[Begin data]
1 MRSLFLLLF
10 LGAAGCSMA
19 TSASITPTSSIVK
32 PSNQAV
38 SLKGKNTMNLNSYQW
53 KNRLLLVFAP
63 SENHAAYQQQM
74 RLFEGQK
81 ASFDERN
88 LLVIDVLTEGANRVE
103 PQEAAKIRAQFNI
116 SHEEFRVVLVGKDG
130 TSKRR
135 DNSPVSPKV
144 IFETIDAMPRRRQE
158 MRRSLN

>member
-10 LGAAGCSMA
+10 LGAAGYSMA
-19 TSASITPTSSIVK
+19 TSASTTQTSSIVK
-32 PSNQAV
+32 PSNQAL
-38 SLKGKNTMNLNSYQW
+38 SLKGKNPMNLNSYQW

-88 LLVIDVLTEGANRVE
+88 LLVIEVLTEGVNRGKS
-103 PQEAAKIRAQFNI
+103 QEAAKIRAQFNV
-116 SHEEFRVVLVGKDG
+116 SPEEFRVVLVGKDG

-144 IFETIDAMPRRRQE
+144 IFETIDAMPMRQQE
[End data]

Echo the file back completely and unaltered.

1 MRSLFLLLF
10 LGAAGCSMA
19 TSASITPTSSIVK
32 PSNQAV
38 SLKGKNTMNLNSYQW
53 KNRLLLVFAP
63 SENHAAYQQQM
74 RLFEGQK
81 ASFDERN
88 LLVIDVLTEGANRVE
103 PQEAAKIRAQFNI
116 SHEEFRVVLVGKDG
130 TSKRR
135 DNSPVSPKV
144 IFETIDAMPRRRQE
158 MRRSLN

>member
-10 LGAAGCSMA
+10 LGAAGYSMA
-19 TSASITPTSSIVK
+19 TSASTTQTSSIVK
-32 PSNQAV
+32 PSNQAL
-38 SLKGKNTMNLNSYQW
+38 SLKGKNPMNLNSYQW

-88 LLVIDVLTEGANRVE
+88 LLVIEVLTEGVNRGKS
-103 PQEAAKIRAQFNI
+103 QEAAKIRAQFNV
-116 SHEEFRVVLVGKDG
+116 SPEEFRVVLVGKDG

-144 IFETIDAMPRRRQE
+144 IFETIDAMPMRQQE